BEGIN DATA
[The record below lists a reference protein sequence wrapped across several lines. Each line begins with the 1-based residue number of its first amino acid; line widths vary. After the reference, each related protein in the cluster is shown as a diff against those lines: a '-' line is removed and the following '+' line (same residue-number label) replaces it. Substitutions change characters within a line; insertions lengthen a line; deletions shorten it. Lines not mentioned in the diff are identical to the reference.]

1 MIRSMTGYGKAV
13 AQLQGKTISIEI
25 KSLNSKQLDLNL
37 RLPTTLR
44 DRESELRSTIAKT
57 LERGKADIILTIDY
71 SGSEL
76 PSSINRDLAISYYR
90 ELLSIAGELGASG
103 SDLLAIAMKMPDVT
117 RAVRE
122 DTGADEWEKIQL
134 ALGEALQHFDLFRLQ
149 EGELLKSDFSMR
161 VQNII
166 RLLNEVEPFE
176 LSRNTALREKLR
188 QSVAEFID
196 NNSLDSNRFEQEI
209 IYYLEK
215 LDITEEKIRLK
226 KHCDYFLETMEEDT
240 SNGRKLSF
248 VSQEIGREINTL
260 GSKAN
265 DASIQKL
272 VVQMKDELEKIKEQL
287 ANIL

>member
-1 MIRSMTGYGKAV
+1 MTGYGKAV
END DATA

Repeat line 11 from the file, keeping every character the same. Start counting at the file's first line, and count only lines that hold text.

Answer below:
103 SDLLAIAMKMPDVT